Everett, Edward (1794-1865) An address delivered before the citizens of Worcester.
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Discusses the consequences of dissolution of the Union in the immediate aftermath of the Nullification crisis. Written during the Nullification crisis. "I know, indeed, that the dissolution of the Union would be the source of incalculable injury to every part of it; as it would, in great likelihood, lead to border and civil war, and eventually to military despotism" (page 9). Describes the Union as a pillar of American independence. Speaks of celebrating the Fourth of July and remembering the founding fathers and the Revolutionary War. Details the history of the United States from colonial times to the Revolution. Printed by Joseph T. Buckingham.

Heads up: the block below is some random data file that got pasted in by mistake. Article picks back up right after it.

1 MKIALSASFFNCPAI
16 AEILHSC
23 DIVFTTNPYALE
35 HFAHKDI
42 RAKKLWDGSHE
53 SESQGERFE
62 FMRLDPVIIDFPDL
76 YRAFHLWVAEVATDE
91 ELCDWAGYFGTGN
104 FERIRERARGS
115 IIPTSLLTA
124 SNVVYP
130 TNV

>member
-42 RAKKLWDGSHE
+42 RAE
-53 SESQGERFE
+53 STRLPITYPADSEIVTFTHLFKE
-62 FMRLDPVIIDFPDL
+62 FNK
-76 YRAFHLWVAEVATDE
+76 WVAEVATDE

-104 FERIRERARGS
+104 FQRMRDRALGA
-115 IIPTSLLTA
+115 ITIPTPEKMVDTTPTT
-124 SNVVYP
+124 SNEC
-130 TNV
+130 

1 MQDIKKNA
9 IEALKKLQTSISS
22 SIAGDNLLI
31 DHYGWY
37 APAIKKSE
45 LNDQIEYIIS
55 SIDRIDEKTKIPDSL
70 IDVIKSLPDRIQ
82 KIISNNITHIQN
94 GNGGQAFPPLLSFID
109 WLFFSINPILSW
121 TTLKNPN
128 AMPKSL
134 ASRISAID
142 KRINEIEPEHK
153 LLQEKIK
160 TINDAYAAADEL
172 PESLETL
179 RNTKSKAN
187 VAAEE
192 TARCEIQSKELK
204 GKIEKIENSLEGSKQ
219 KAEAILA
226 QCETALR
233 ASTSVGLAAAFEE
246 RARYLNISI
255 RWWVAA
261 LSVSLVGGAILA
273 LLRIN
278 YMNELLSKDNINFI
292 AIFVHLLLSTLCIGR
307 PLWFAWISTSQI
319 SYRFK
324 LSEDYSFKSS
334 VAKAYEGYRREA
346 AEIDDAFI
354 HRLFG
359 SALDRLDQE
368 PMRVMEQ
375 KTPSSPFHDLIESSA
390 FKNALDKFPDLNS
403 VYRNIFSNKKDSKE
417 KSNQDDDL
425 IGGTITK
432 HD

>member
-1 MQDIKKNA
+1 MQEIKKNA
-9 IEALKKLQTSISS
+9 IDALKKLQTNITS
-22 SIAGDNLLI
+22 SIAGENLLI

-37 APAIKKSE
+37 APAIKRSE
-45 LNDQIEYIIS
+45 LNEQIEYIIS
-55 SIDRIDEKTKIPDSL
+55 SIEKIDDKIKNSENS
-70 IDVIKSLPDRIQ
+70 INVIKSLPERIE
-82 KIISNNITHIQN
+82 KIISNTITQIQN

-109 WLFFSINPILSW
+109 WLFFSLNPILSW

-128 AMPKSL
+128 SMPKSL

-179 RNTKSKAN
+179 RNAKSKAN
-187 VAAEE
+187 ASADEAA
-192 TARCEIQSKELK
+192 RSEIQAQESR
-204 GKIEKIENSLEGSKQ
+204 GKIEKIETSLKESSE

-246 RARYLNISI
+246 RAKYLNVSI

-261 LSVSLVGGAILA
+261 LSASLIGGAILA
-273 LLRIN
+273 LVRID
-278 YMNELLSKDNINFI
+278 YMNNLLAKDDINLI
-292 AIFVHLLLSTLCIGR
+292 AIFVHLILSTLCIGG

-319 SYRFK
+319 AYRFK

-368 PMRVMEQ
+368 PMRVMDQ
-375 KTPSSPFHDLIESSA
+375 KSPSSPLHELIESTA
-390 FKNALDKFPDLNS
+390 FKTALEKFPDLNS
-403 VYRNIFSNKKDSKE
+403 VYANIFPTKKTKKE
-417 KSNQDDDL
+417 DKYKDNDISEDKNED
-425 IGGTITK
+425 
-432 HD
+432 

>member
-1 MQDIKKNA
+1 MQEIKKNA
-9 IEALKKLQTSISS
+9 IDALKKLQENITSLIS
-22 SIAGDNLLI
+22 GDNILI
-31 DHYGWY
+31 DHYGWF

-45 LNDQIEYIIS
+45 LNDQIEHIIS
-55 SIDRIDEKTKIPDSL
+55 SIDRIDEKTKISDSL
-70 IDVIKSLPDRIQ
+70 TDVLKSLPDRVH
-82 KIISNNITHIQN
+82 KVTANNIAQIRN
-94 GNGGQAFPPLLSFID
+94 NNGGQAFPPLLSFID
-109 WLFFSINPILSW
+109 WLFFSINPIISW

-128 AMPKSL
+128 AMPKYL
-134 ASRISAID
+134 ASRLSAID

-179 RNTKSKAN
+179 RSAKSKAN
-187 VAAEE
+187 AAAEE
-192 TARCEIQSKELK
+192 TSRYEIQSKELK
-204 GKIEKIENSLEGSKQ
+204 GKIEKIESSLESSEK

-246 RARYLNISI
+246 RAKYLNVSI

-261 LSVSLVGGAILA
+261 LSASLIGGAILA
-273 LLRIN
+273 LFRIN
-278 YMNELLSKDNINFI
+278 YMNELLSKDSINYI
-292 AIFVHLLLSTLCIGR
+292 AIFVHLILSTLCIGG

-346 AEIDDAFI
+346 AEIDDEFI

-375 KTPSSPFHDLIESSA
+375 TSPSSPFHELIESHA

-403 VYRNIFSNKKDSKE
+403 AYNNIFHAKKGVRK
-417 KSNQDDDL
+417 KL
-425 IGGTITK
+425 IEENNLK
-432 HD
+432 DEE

Edward Everett (1794-1865), a famed educator, orator and Whig politician from Massachusetts, served as President of Harvard University, Congressman, Senator, Governor, and Secretary of State. He also delivered the keynote speech at the dedication of the Soldiers' National Cemetery at Gettysburg, speaking after President Lincoln's Gettysburg Address.
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